We bring to you 23 MFDs, starting from the very basic models to high-end enterprise level machines. Eleven of these are high-end MFDs, which we checked out at their respective vendors’ demo centers. The remaining 12 were tested at PCQ Labs for their printing, scanning, copying and faxing functions. Out of these, seven were suitable for small offices or personal use, and we looked for the one providing best value for money. The remaining five were more suitable for small to medium workgroups, either independent or part of a large organization. Here each MFD was meant for a different application or market, so no single unit has been pointed out as being the best.

Printing: Here we tested their monochrome and color (where available) printing speed and quality. For monochrome speed we printed multiple copies of a text document using Microsoft Word to get the average pages per minute. For color speed, we printed a full-page color image on photo paper (A4 size) using Adobe Photoshop. Here all inkjet printer-based MFDs took more than a minute or two to print. We looked at the quality and finish of the image. We also checked the printouts for quality of line-art and monochrome graphics.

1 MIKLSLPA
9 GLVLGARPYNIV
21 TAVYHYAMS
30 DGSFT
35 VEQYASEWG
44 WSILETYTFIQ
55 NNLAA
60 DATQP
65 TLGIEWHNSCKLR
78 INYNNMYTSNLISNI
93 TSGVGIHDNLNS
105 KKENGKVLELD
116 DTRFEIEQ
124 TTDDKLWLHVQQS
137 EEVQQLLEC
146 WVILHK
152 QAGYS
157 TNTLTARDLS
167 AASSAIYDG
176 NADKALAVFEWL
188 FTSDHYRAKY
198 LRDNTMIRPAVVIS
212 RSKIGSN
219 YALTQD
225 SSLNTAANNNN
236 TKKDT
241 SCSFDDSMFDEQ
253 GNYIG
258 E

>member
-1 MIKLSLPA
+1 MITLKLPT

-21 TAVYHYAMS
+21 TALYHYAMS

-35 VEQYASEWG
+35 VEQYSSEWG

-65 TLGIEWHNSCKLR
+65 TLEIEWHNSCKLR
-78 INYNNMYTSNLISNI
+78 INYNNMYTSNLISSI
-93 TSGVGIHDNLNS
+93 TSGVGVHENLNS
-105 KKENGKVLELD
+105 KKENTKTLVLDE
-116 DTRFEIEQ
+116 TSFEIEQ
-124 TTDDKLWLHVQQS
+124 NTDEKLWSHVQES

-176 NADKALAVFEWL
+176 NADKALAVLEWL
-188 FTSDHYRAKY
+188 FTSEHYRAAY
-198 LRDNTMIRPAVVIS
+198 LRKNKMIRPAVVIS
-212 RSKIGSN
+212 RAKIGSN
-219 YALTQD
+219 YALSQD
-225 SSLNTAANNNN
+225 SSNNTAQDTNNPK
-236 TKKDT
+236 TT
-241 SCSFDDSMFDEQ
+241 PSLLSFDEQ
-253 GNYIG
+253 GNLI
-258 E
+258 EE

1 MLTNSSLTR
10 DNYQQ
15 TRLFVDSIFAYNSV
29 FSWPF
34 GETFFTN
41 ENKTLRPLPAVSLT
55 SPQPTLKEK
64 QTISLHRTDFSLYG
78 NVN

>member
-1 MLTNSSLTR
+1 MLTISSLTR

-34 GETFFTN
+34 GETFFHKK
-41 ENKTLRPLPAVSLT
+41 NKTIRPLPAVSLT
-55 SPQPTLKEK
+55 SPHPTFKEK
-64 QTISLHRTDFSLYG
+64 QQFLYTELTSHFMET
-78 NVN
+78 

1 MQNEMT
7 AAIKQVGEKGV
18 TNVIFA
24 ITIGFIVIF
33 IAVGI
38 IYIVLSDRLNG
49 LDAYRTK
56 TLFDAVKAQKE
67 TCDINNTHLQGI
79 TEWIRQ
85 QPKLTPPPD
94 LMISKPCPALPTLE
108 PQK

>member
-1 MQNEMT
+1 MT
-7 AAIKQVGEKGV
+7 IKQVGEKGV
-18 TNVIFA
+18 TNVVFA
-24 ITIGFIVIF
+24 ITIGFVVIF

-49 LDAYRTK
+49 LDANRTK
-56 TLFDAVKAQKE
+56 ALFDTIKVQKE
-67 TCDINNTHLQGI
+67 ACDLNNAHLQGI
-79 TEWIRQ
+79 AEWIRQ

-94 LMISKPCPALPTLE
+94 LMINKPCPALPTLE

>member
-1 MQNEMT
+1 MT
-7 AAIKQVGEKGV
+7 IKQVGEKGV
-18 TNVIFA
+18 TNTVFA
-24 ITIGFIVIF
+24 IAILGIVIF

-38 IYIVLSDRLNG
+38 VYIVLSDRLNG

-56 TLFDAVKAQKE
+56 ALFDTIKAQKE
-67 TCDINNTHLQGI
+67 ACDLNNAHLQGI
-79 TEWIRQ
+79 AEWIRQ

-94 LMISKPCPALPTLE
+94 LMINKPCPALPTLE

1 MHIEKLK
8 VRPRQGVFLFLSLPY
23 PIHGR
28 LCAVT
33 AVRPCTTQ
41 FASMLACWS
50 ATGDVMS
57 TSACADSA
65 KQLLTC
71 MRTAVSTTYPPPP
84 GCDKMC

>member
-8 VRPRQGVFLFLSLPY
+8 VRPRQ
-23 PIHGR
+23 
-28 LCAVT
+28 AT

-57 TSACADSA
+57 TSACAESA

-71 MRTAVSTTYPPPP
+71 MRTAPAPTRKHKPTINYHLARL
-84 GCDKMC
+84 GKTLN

Scanning: We scanned a full page of monochrome text and a full-page color graphic and measured the time taken for each.

The scan resolution was kept 300×300 dpi for consistency. The scan time consisted of both preview and final scan, wherever the preview scan was supported. 

Copying and Faxing: Here, we tested with the same documents as used for printing, with the difference being that the input was the scanner, and not the PC. Here all MFDs with fax capabilities took an average of 30 secs to send single page faxes, and those with ADF units took 8-14 secs /page to fax multi-page documents. We used our internal EPABX line for faxing to ensure a consistent line condition. 

Anoop Mangla

No Comments so far

Jump into a conversation

No Comments Yet!

You can be the one to start a conversation.